Estimated reading time: 4 minutes
Posted on June 5, 2012

Website Maintenance vs. Development From Scratch

Lots of you have probably faced a situation when a potential client is looking for someone to help them in refining their existing web site. There are certain pros and cons of accepting such a request, and in this article I would like to share thoughts on this topic based on my personal experience.

First of all, I’d like to mention some critical points both parties should keep in mind:

  • in the beginning, immediate releases are out of the question;

  • there should be a dedicated person on the client’s side who can respond to your questions as they arise. Trust me, they will :) If you aren’t able to complete a certain piece of code because the other party can’t provide necessary info on demand, the whole process will take ages;

  • initially, it’s better to explicitly discuss and confirm all changes to be done as they will affect the client’s system;

  • since the project isn’t yours and you’re not aware of the specifics, it is almost impossible to give exact figures for the budget and timeline, they will most likely be under or overstated. The best way to understand the project is to start handling it, and setting price and time limits on the first day is quite unprofessional;

  • website maintenance usually costs more (a higher hourly rate) than development from scratch.

What should you as a developer take into account:

  • collect code metrics from the project to understand the current state of it and identify potential risks. If making changes and writing unrelated code, you may find yourself in a situation when the client blames e.g. slow system functioning on your actions. With the original metrics, you’ll be safe and secured. But of course, clients will not necessarily cause such troubles and not all of them are even aware of their code metrics;

  • make code review summary. You need to evaluate the code and tell the client about its strong and weak points in advance;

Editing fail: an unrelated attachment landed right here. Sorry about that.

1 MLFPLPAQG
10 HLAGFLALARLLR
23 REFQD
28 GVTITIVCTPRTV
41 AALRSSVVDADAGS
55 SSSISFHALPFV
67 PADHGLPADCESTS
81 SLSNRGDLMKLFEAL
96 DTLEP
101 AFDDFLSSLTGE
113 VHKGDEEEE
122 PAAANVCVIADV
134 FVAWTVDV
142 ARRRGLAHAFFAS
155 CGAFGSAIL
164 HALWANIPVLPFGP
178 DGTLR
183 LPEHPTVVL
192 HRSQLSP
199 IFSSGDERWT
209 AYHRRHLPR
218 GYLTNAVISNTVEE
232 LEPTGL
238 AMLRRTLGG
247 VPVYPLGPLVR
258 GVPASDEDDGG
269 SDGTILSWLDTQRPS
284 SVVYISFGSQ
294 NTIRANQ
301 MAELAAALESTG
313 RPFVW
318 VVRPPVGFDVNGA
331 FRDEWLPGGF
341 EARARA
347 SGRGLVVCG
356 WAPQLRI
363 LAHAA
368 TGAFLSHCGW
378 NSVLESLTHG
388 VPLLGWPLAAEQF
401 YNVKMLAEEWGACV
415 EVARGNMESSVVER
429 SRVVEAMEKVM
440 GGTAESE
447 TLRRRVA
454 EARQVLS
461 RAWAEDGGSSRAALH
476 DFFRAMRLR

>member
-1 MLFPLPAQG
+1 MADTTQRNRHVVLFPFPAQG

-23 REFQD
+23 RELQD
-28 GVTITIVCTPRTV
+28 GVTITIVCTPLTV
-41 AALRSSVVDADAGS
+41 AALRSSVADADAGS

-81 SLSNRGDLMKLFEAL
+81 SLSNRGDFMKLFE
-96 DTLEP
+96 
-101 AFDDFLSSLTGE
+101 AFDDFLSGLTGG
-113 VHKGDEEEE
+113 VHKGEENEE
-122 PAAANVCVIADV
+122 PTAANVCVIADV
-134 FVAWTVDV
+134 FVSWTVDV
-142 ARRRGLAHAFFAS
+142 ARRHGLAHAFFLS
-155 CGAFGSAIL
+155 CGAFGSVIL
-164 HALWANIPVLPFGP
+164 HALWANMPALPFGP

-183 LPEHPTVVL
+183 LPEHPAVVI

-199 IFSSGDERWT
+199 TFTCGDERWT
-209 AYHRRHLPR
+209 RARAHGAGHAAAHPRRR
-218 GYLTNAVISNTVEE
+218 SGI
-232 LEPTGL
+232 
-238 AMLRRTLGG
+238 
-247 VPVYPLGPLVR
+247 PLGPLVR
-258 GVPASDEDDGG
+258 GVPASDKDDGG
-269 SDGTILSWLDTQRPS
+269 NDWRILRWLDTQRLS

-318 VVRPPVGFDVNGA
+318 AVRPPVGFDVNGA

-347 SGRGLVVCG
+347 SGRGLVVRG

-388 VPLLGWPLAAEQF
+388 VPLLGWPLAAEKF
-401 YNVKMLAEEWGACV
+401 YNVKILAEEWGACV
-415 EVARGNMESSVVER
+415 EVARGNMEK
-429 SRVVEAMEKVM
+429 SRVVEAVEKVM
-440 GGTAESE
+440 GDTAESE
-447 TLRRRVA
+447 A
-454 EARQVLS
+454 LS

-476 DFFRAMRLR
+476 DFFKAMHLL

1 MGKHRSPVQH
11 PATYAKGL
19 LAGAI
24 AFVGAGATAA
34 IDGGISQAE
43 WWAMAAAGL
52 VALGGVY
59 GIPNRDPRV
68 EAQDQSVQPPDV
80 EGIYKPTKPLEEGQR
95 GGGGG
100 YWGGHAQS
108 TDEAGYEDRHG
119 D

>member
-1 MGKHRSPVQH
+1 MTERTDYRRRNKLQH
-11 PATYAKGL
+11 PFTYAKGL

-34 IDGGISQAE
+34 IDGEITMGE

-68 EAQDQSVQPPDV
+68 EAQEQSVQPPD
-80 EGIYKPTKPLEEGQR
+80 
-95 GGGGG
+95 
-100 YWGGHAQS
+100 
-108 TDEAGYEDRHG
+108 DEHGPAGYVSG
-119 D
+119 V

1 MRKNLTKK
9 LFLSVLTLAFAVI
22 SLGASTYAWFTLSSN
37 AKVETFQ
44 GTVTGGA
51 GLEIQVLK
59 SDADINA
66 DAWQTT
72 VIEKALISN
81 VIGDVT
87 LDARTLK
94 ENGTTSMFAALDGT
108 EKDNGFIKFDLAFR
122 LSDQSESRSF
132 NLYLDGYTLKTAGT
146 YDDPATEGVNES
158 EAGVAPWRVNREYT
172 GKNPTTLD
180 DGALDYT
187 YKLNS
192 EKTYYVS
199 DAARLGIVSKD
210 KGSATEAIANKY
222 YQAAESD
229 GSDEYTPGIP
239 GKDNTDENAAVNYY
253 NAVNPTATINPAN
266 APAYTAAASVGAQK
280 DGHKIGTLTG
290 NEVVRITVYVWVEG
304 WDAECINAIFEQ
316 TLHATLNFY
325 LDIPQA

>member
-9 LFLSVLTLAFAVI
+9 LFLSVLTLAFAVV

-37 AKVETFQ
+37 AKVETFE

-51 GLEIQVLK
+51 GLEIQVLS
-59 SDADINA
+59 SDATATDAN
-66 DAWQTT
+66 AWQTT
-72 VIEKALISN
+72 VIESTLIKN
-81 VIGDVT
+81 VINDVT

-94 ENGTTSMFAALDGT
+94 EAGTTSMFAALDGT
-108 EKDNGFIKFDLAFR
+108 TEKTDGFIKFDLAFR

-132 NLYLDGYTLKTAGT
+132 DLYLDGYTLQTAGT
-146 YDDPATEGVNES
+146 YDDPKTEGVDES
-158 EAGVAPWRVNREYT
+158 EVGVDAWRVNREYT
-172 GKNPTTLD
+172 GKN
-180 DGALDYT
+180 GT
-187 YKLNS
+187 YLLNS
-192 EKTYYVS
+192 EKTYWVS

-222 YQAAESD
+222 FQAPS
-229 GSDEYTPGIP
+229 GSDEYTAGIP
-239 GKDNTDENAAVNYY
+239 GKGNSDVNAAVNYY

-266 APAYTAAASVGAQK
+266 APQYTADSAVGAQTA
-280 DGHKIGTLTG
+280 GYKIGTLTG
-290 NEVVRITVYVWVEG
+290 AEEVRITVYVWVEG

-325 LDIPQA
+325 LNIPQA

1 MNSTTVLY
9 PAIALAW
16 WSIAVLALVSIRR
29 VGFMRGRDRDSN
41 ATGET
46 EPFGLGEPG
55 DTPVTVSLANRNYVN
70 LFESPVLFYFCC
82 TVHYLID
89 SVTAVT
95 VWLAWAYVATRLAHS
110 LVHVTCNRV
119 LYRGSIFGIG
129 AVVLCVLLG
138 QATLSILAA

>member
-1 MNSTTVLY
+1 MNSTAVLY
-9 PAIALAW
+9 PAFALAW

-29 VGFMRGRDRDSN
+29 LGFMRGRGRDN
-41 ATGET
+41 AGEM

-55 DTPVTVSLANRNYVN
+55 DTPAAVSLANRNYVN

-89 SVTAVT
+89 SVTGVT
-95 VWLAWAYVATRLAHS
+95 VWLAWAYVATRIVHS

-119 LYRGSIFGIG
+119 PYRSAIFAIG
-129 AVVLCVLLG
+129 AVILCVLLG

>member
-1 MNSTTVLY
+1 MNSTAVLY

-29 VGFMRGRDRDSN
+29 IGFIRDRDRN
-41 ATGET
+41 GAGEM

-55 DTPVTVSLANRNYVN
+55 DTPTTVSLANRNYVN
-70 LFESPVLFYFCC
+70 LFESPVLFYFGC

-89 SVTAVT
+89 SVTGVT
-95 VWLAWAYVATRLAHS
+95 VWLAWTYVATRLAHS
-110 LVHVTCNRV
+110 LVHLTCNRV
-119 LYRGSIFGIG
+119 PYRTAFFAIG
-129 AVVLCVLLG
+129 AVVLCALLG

• check if the project has unit tests. Without them, it can be hard to ensure that even a tiny change hasn’t broken anything;

  • last but not least important is to understand the reason why the previous developer has not completed the started work.

Software maintenance is a pretty complex, challenging thing

In most cases, people providing maintenance tend to be new in the job or are not very experienced in development (maintenance is their chance to enter the market). Creative teams would rather start development since maintenance is too constraining for their open minds. So by default, the least qualified and those in least demand often choose maintenance. But it would be a mistake to think that maintenance is the easiest, it may actually be harder than designing a new product.

We’re programmers. Programmers are architects at heart, and the first thing they want to do when getting to the construction site is to clear it and built something new. Why do they always want to throw the old code away and write a new one? They just think that the old code is necessarily a mess. Of course, it’s usually wrong. But the reason for such an opinion lies in the fundamental law of programming:

It’s harder to read code than to write it

That is why code re-usage is so hard. That is why everybody on the development team has a different function they like to use for splitting strings into arrays. They write their own code functions as it’s easier and more fun than figuring out how the old one works.

Nevertheless, there are very important pros:

  • not all code is bad by default. Getting familiar with other developers’ work can be a very useful experience;
  • providing a good service for the client, you can earn their trust and raise your chances for being awarded future projects;
  • no need to deal with formalities like authorization, basic layout, etc. you have to face when starting a new project;
  • this is a great opportunity for the client to quickly see your potential;
  • it is a challenge for you as a programmer, in a good way;
  • such projects often already have users which means your code will not end up in trash. I think everybody wants their code to bring real value.

And how do you feel about editing and maintaining someone else’s products?